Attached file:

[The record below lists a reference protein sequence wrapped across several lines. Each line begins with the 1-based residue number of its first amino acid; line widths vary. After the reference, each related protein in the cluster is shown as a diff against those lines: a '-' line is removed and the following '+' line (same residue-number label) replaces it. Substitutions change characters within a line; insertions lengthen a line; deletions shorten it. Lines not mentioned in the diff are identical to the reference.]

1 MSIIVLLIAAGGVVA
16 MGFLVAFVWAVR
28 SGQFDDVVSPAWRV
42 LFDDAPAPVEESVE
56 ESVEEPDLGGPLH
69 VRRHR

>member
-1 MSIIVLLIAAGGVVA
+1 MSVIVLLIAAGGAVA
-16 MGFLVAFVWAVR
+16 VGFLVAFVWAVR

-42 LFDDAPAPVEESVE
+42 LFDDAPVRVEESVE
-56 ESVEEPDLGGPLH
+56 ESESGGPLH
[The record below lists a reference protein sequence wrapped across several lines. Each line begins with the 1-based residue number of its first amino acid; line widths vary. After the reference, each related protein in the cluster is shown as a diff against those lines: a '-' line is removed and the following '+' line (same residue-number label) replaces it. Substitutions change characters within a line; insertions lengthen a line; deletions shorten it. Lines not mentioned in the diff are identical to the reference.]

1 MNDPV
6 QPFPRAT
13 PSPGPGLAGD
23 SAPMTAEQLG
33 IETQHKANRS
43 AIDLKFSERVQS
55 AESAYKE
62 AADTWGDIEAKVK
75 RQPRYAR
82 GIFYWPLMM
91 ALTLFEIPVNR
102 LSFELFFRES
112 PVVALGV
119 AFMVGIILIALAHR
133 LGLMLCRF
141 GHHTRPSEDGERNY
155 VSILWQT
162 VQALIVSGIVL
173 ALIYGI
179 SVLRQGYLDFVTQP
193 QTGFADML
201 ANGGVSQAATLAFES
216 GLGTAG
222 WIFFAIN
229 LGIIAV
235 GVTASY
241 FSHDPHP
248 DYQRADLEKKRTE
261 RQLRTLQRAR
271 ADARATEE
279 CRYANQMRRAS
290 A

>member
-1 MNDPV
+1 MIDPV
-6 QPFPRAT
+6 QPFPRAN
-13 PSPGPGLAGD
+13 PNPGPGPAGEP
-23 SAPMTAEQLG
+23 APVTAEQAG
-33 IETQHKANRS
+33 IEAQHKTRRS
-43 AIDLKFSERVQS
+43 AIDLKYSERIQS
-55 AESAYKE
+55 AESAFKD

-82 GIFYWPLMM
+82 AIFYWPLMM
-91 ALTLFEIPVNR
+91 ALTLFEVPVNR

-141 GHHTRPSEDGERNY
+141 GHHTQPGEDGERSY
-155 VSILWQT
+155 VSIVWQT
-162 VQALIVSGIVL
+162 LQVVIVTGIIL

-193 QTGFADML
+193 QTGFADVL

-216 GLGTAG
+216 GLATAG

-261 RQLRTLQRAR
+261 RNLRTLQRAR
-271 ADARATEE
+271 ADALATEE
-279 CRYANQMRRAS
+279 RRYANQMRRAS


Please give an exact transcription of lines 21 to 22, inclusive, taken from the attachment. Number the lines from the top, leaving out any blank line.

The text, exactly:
23 SAPMTAEQLG
33 IETQHKANRS